Dulles International Airport And Uniting US Present Female Veterans’ Artwork
Since March 15, the thousands of travelers who journey daily through Dulles International Airport are able to savor the artwork of women veterans who use art-making to achieve a sense of well-being.
Their unique artworks, which employ mediums from stretched porcine casing to burnt wood, are on display near the AeroTrain station in Dulles’ C Concourse.
The artists are women who have served the U.S. in every aspect, from military duty at the Pentagon to being deployed overseas to Iraq and Afghanistan. They have collectively seen and experienced everything from death on the battlefield to personal trauma.
“This is a terrific way to celebrate Women’s History Month and showcase the unique talents of this group of women,” says Michael Cabbage, manager of the airport’s art and exhibits program. “We’re honored to be joining with Uniting US to give well-deserved attention to these artists and their service to our country.”
AnnMarie Halterman, Uniting US founder and Air Force veteran, adds,
“Uniting US is committed to helping our veterans build wellness and strength through their artistic talent. Consequently, we are profoundly grateful that Dulles International Airport is enabling us to share our artists’ unique perspectives and talents with the public.”
Among the artists whose works are on display are the following.
Leigh Cortez is both an Army veteran and the spouse of an active-duty combat soldier. Cortez’s work examines the unpredictability, tension, and trauma of military life.
“I work both with destroying images indicative of the military tattoo subculture and with material intrinsically associated with destruction, such as the intestines of animals traditionally used for sausage preparation,” says Cortez, who is also a tattoo artist. “This material reacts with the mash of tattoo imagery painted on the canvas panels. Whereas the tattoo imagery questions a superficial narrative of military culture, the bovine intestine panels represent a more intimate reality of military life.”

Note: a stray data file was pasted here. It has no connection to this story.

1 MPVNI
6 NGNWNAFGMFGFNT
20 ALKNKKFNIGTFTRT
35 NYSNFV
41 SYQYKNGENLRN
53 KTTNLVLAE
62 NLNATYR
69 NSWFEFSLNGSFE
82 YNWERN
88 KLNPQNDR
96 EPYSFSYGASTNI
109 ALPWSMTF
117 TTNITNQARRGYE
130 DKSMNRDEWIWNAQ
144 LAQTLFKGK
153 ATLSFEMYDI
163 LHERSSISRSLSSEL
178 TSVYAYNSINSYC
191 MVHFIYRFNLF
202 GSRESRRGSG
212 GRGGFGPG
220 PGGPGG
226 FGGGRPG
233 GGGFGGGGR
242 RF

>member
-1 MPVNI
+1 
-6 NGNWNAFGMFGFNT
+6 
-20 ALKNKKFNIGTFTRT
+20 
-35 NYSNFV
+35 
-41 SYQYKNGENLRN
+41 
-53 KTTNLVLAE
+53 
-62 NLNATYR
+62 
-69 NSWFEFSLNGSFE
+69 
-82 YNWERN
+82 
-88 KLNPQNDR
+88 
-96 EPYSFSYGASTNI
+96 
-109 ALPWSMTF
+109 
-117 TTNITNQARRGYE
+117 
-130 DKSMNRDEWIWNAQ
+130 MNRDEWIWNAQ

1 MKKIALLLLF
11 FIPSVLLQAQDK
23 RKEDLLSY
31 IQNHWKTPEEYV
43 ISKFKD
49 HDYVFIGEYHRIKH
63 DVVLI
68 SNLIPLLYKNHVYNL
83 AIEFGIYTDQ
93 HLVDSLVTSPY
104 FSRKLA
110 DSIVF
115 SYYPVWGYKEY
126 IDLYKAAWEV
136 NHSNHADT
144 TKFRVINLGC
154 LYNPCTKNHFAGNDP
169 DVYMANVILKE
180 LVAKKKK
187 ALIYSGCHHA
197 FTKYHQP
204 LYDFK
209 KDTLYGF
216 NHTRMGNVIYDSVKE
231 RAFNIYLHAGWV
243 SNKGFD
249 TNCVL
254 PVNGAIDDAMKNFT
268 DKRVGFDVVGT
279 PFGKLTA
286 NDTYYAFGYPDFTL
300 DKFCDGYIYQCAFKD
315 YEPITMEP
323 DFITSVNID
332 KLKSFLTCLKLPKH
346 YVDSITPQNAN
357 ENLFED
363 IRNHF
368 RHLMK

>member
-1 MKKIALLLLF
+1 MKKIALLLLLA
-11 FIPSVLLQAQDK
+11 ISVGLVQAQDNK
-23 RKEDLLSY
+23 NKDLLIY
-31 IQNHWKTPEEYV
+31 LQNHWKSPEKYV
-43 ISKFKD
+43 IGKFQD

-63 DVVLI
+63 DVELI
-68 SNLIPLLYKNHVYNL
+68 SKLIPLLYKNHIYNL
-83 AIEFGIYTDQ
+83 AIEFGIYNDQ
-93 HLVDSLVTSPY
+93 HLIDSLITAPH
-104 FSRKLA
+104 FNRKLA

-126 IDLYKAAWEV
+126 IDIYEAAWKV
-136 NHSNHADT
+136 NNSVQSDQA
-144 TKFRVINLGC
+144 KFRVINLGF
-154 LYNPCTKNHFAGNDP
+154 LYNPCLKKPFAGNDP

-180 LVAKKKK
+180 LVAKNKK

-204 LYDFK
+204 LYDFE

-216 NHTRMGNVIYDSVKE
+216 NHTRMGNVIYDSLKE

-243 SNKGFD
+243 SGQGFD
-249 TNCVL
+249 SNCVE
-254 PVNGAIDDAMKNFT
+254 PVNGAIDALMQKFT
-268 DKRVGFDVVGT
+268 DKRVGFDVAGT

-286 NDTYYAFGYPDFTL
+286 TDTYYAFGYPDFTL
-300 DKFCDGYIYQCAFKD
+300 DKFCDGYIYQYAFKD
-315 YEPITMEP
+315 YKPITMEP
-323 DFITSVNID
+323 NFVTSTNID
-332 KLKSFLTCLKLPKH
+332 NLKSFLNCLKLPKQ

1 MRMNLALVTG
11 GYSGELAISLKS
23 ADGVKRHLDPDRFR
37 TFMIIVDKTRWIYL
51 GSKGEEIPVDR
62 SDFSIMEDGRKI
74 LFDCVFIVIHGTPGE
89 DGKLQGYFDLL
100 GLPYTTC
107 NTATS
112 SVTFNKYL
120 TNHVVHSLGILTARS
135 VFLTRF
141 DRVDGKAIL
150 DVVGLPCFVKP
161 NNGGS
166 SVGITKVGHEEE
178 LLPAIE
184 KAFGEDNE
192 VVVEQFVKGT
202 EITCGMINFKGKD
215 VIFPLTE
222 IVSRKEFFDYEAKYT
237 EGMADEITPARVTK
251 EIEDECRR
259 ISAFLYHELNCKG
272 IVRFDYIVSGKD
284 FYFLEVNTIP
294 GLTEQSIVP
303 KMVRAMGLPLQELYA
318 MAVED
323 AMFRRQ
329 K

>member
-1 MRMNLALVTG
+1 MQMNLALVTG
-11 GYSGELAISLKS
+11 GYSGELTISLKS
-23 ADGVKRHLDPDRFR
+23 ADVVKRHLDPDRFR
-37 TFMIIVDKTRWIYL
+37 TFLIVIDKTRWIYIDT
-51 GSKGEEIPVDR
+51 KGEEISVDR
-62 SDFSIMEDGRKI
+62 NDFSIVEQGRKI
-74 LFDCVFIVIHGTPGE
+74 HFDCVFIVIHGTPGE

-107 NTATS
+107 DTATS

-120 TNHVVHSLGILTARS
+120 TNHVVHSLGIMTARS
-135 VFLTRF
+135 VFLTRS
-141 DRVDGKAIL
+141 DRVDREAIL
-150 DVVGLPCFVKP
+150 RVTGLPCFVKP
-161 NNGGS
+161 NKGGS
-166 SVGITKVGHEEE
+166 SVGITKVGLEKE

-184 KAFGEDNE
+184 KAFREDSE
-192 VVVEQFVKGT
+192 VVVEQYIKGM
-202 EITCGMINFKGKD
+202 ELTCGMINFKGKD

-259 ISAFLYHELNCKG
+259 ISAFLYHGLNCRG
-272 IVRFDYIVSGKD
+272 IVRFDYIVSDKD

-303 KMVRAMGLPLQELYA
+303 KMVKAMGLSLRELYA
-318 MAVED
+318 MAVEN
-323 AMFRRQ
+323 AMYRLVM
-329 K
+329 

April Goodwin-Gill, an Army veteran, creates art from found objects. Cardboard cylinders or bottle caps can spark her recycling creativity. Her talents with a sewing machine are remarkable.
As part of the Uniting US Operation Mask Force national initiative with Quilts of Honor, Goodwin-Gill has been working diligently to help safeguard community members in the metro DC area. In addition to the stress of COVID-19, Goodwin-Gill has recently honored the anniversary of the death of her daughter. She hopes that her masks will help save the lives of many other children and keep others healthy to bring their families joy.
The Fool is the only Major Arcana card that is still at play in modern poker cards as The Joker. Concepts associated with The Fool are Beginner’s Mind, Spontaneity, Adventure.
“This self-portrait is from a photo reference of when I got an incentive ride in an F-16 fighter. I changed my rank here to a butter bar, emblem of a beginner, and added the Joker patch to my flight suit. I also collaged a grid from segments of a painting by Imran Quereshi, a brilliant contemporary Pakistani artist, whose work speaks to the effects of war on his country,” says Cynthia Scott.
Her Voices contains the last names and dates of death for each of the female soldiers killed in action as part of the War on Terror, OIF, OEF, and most recently in Syria (2002-2019).